Bundled Payments: Is it time for health care providers to start acting like general contractors?
By: Jen Jenkins | Jul 15, 2013 4:25 PM
Imagine what college tuition would look like if higher education charged on a fee-for-service model, suggested Harvard Business School luminary Clayton Christensen. Education would be broken down into specific services, and students would be charged separately for each lecture they attended, each test they took, each hour they spent in a lab. It would be “a nightmare,” says Christensen. “How do you price English Literature 335? How would you price Chemistry 311? The value of courses is not knowable.”
And yet somehow we tolerate health care doing just that—breaking down services, making up prices, incentivizing providers to make more money by doing more to the patient. It’s unsustainable, said Christensen at the inaugural Advisory Committee meeting of University of Utah Health Care’s Institute for Health Care Transformation.
Playing in the Same Economic-Incentive Sandbox
Recent media attention has exposed the wild variation in the cost of common procedures, such as hip surgery (anywhere between $10,000 and $125,000) and an appendectomy (from as little as $1,529 to as much as $182,955). Christensen advised the group that it’s time to move from a fee-for-service system to a bundled payment system and have health care start playing by the same economic rules and incentives that other industries use.
Consider the way homebuilding works, proposed Christensen. A contractor quotes a price to the buyer, negotiates with subcontractors and delivers on a service schedule defined in a contract. If the contractor meets the deadlines and stays within the budget, all is well. If not, he or she must renegotiate. Likewise in health care, the responsibility to stay on budget should be the responsibility of the principal accountable provider.
In a bundled payment model for a hip replacement, the provider would have to estimate the appropriate cost for each aspect of treatment, such as the surgeon’s fees, operating room fees, cost of post-acute care, among others. The provider/general contractor would have to manage a team of subcontractors, or subproviders, to take care of each patient, be responsible for all aspects of the procedure and manage a team to provide quality care within the contracted quote.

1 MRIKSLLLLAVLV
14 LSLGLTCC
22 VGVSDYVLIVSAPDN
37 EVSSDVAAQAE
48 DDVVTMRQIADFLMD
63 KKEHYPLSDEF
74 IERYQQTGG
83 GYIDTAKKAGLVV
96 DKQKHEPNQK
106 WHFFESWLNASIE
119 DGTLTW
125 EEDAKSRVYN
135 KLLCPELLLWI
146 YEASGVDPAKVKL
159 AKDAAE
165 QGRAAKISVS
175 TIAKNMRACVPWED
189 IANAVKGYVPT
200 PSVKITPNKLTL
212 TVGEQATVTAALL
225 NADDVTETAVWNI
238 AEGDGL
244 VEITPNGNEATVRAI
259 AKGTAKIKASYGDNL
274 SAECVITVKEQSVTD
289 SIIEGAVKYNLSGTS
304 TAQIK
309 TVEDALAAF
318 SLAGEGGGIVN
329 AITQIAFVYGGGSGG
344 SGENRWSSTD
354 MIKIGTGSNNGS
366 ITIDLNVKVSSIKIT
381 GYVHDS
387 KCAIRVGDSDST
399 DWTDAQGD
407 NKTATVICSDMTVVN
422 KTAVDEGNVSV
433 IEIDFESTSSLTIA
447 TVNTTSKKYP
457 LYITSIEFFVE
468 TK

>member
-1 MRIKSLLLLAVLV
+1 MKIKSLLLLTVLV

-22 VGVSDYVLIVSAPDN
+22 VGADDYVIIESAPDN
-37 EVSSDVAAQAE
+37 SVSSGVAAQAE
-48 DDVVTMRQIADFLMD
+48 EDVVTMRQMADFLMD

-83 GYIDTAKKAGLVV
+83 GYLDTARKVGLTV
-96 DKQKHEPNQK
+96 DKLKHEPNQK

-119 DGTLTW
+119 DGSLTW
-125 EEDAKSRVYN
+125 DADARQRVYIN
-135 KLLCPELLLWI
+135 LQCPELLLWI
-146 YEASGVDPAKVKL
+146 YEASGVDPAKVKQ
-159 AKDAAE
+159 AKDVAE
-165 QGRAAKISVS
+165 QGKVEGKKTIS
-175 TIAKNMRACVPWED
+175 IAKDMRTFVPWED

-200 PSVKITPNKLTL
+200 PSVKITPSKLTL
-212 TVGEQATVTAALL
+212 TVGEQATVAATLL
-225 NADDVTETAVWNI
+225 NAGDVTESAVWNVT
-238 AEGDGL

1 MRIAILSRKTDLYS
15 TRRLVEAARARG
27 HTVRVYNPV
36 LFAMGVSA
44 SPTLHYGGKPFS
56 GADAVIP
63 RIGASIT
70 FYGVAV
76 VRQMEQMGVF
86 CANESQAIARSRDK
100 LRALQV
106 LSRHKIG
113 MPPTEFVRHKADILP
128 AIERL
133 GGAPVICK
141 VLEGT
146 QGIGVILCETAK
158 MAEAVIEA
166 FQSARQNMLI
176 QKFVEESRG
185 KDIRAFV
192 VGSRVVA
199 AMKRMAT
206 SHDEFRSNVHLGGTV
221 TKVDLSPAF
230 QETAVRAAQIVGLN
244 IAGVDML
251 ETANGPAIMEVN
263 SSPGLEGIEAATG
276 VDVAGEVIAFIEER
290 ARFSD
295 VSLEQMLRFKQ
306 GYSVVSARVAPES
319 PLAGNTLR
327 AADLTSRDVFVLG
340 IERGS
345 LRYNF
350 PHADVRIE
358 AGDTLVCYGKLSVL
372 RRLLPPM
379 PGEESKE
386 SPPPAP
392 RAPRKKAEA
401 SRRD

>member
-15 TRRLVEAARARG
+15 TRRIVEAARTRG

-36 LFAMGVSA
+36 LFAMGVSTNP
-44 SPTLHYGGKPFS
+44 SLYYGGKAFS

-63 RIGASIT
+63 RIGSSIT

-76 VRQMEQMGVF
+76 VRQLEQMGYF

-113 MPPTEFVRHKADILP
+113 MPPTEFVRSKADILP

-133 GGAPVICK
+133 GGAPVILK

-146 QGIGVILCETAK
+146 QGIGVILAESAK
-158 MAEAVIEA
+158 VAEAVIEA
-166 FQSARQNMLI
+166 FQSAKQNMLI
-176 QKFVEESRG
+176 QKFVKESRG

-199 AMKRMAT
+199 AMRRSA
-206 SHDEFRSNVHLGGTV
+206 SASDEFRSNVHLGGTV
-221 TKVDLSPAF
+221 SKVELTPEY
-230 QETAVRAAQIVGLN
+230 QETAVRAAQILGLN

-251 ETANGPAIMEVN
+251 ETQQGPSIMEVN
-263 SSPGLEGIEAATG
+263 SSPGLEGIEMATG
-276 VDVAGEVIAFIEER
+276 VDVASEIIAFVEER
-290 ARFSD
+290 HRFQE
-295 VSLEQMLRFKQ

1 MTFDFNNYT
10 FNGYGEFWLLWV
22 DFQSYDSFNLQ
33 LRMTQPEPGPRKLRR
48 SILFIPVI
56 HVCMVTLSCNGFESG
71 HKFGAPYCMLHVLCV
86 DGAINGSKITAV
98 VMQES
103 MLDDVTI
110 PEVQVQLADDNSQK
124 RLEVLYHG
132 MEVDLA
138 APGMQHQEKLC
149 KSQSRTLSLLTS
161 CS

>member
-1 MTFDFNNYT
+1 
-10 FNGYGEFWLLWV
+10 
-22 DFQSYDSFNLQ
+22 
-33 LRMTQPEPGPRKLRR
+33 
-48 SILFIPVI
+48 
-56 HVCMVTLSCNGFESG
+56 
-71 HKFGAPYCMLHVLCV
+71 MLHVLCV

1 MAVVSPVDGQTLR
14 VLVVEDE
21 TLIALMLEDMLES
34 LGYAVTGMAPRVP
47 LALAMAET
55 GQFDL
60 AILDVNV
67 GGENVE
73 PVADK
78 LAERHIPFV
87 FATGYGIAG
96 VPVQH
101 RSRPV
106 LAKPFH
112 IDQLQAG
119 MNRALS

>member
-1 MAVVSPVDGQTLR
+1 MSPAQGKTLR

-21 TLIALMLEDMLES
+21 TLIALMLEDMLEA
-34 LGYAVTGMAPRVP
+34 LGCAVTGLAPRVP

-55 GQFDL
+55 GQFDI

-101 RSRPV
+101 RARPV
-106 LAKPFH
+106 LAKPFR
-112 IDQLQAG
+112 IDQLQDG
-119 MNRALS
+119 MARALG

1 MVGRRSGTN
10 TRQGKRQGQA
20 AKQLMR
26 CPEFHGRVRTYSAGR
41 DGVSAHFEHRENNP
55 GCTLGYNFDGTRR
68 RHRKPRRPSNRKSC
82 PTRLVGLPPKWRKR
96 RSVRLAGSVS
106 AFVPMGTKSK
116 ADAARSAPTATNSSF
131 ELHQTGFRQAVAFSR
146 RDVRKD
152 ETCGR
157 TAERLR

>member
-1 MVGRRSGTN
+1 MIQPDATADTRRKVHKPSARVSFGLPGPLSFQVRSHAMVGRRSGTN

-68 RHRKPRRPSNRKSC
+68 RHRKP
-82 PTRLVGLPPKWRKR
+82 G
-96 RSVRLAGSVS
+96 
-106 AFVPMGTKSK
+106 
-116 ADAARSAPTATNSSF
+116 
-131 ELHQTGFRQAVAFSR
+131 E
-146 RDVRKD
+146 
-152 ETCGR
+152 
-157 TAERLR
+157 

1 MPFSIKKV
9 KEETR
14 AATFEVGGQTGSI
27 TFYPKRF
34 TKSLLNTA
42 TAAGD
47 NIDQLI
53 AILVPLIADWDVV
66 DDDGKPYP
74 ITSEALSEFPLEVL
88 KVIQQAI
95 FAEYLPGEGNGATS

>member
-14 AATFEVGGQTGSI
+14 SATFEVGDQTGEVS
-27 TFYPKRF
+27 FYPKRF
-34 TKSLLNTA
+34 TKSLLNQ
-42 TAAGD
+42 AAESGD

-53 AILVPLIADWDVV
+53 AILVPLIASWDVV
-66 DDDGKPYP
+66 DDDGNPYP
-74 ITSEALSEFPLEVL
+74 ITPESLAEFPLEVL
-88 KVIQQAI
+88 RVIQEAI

That process would not only control costs, but also foster a more collaborative and risk-sharing approach to care, by rewarding cooperation and coordination between providers to streamline the procedure and meet the projected outcome goals. In that way, a bundled payment system incentivizes providers to offer the best quality, leading to the best outcomes, for the most reasonable costs. And that equals value.
Payment Aligned With Outcomes
Not everyone believes the fee-for-service model should be abandoned or that bundled payments are a critical step toward reforming our health care system. (See an OpEd by Stephen Kemble, M.D., and blogs by Rob Lazerow.) But momentum seems to be moving in that direction with Medicare leading the way with the Medicare Bundled Payment Pilot program, which went into effect January 1, 2013. Both employers (Wal-Mart, Mayo Clinic, Cleveland Clinic) and commercial insurers (Intermountain Health Care, Vanderbilt Medical Group and others) are close behind, investing in bundled payment plans.
As changes to health care payment models shifts into high gear, we are free to wonder about the next step in the affordable health care transformation. Will the employers, insurers and health care systems that enthusiastically embrace bundled payments have an advantage over those more reluctant to change? Tell us what you think.